A 101 Guide To Playing Bridge

A 101 Guide To Playing Bridge

Bridge is often associated with retirement and can have a bit of a stuffy image, but there is a reason why it is the most popular card game all over the world: it’s a game of skill, not luck, and you can learn the basics at any age. While you may need a competitive spirit and an analytical mind to master the many intricacies and take things to the next level, a social bridge session with friends can be hugely enjoyable and is also proven to boost brain power – but watch out, it can become highly addictive! Whether you’re a complete novice, or looking for new tactics to beat your partner or teach your grandchildren, professional bridge player Andrew Robson OBE shares his tips…
Photography: PEXELS/RON LACH

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What’s the aim of the game?
Bridge is a partnership game, consisting of two partnerships between four players. In a pack of cards all 52 cards get dealt out. In the first phase, known as ‘the bidding’ or ‘the auction’, you and your partner have to describe your cards to each other, so you reach a sensible contract. In the second phase, known as ‘the play’, you have to try and achieve your target. In a nutshell, the aim of the game is to estimate how many tricks a partnership can take.
Where should beginners start?
If you’ve never played before, I would suggest you join a club and attend a taster session (after lockdown). It’s a great way to learn the basics and meet like-minded people. Some bridge schools also host practice sessions online at Real Bridge which enable you to play out a series of random deals with other players and learn the basics as you go. You can ask for help at any point of the game and pick up some really useful tips from other players, too. YouTube is also great for learning the basics. As well as learning and playing online, one of the best ways to learn is simply dealing out a pack of cards at home at having a game with friends and family. A crib-sheet or basic primer will help you get started.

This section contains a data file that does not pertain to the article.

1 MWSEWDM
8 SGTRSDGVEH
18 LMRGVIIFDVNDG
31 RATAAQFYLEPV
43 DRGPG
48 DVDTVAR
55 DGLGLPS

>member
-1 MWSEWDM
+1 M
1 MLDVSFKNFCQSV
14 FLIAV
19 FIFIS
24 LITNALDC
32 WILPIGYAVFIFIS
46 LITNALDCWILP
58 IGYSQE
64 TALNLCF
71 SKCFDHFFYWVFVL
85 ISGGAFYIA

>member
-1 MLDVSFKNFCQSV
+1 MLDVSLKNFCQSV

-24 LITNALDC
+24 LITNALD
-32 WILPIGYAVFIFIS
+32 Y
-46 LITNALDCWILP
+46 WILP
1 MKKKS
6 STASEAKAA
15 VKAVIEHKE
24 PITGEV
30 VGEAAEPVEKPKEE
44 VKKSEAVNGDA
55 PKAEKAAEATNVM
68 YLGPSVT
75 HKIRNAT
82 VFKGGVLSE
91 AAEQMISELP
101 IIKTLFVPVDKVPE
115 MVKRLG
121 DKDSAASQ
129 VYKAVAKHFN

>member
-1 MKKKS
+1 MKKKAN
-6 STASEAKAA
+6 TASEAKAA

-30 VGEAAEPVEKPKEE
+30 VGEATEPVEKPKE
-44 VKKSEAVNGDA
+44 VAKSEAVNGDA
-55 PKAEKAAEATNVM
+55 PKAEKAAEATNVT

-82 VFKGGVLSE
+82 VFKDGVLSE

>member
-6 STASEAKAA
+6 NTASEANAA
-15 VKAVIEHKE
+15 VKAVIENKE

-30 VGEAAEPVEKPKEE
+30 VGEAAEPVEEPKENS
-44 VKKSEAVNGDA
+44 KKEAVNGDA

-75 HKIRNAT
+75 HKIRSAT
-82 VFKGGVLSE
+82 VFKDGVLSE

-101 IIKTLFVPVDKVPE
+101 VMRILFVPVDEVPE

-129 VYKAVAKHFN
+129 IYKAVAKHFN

How long does a game usually last?
A deal lasts about ten minutes but there are various formats which can take anything from 30 minutes to four hours. It really depends on how you want to play the game.
Realistically, how long does it take to get good?
If you’ve played other trick-based games such as Whist or Hearts, you’ll have a head start as they both have lots of similarities with bridge. You can get to grips with the game very easily and learn the rules within a session or two. If you’re looking to get really good and take things to the next level, it’ll probably take about a year. If you have ambitions to get good, it’s important to put in the work, read bridge books and practise regularly. But when you’re starting out, the most important thing is to enjoy it.
Is it easy to teach yourself?
Yes. With the help of a book, an app, or online tutorials, it’s fairly easy to teach yourself how to play. However, many people need help so it’s a good idea to join a club, or learn from others online, to master the rules and tricks. All you need is a pack of cards to get started, but I’d recommend buying a bidding box to keep your bidding cards organised.
Is it easier to learn with cards or play online?
It really depends on the individual and it comes down to personal preference. Some will learn best from listening or watching an expert run through an interesting deal, while others will learn by dealing out the cards and playing in real time, perhaps even on their own. Try both to see what works for you. Usually, a combination of playing with cards and learning online is a great way to get started.
What are the dos and don’ts when you’re starting out?
Never criticise your partner or point out opposing mistakes. Also, try not to play too slowly or be too laboured which can be boring for others. When playing bridge, it’s important to be flexible and creative. Play confidently and don’t be afraid to take risks!
Are there certain tactics to know about?